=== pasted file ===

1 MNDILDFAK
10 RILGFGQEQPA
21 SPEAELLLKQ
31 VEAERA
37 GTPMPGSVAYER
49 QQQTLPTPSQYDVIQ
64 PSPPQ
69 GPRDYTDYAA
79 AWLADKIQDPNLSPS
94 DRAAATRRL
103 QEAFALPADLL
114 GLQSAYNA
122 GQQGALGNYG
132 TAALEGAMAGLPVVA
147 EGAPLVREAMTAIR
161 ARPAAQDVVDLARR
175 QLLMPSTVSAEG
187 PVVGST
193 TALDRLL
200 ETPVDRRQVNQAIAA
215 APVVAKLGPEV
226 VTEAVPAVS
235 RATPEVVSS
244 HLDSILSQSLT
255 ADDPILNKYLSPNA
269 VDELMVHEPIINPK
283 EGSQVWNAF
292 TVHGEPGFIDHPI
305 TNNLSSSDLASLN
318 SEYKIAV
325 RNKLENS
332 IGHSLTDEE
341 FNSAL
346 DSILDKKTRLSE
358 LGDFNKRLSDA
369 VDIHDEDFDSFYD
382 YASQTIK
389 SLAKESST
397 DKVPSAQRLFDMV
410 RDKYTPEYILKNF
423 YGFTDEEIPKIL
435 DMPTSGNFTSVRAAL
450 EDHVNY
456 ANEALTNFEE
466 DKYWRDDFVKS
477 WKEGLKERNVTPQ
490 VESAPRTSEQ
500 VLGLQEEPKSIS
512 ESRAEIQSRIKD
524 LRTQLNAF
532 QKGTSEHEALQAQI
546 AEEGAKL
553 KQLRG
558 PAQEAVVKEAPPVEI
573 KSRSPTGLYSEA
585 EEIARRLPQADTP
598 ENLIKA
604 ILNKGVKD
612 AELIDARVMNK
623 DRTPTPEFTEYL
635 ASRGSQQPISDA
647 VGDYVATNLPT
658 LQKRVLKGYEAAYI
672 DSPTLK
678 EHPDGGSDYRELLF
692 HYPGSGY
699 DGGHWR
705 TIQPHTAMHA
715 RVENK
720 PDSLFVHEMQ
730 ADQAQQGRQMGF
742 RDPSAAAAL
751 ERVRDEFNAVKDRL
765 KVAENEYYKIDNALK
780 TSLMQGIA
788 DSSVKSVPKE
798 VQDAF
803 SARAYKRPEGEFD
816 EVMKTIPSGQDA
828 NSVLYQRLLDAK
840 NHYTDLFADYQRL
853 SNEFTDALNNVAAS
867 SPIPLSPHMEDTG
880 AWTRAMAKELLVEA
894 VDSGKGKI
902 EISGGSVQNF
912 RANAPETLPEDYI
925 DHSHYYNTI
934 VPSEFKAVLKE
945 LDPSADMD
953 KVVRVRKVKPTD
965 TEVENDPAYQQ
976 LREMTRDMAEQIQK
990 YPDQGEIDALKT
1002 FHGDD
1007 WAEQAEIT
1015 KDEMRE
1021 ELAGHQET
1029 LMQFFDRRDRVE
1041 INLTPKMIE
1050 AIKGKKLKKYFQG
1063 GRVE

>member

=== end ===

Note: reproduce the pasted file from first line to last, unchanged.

1 MNDILDFAK
10 RILGFGQEQPA
21 SPEAELLLKQ
31 VEAERA
37 GTPMPGSVAYER
49 QQQTLPTPSQYDVIQ
64 PSPPQ
69 GPRDYTDYAA
79 AWLADKIQDPNLSPS
94 DRAAATRRL
103 QEAFALPADLL
114 GLQSAYNA
122 GQQGALGNYG
132 TAALEGAMAGLPVVA
147 EGAPLVREAMTAIR
161 ARPAAQDVVDLARR
175 QLLMPSTVSAEG
187 PVVGST
193 TALDRLL
200 ETPVDRRQVNQAIAA
215 APVVAKLGPEV
226 VTEAVPAVS
235 RATPEVVSS
244 HLDSILSQSLT
255 ADDPILNKYLSPNA
269 VDELMVHEPIINPK
283 EGSQVWNAF
292 TVHGEPGFIDHPI
305 TNNLSSSDLASLN
318 SEYKIAV
325 RNKLENS
332 IGHSLTDEE
341 FNSAL
346 DSILDKKTRLSE
358 LGDFNKRLSDA
369 VDIHDEDFDSFYD
382 YASQTIK
389 SLAKESST
397 DKVPSAQRLFDMV
410 RDKYTPEYILKNF
423 YGFTDEEIPKIL
435 DMPTSGNFTSVRAAL
450 EDHVNY
456 ANEALTNFEE
466 DKYWRDDFVKS
477 WKEGLKERNVTPQ
490 VESAPRTSEQ
500 VLGLQEEPKSIS
512 ESRAEIQSRIKD
524 LRTQLNAF
532 QKGTSEHEALQAQI
546 AEEGAKL
553 KQLRG
558 PAQEAVVKEAPPVEI
573 KSRSPTGLYSEA
585 EEIARRLPQADTP
598 ENLIKA
604 ILNKGVKD
612 AELIDARVMNK
623 DRTPTPEFTEYL
635 ASRGSQQPISDA
647 VGDYVATNLPT
658 LQKRVLKGYEAAYI
672 DSPTLK
678 EHPDGGSDYRELLF
692 HYPGSGY
699 DGGHWR
705 TIQPHTAMHA
715 RVENK
720 PDSLFVHEMQ
730 ADQAQQGRQMGF
742 RDPSAAAAL
751 ERVRDEFNAVKDRL
765 KVAENEYYKIDNALK
780 TSLMQGIA
788 DSSVKSVPKE
798 VQDAF
803 SARAYKRPEGEFD
816 EVMKTIPSGQDA
828 NSVLYQRLLDAK
840 NHYTDLFADYQRL
853 SNEFTDALNNVAAS
867 SPIPLSPHMEDTG
880 AWTRAMAKELLVEA
894 VDSGKGKI
902 EISGGSVQNF
912 RANAPETLPEDYI
925 DHSHYYNTI
934 VPSEFKAVLKE
945 LDPSADMD
953 KVVRVRKVKPTD
965 TEVENDPAYQQ
976 LREMTRDMAEQIQK
990 YPDQGEIDALKT
1002 FHGDD
1007 WAEQAEIT
1015 KDEMRE
1021 ELAGHQET
1029 LMQFFDRRDRVE
1041 INLTPKMIE
1050 AIKGKKLKKYFQG
1063 GRVE

>member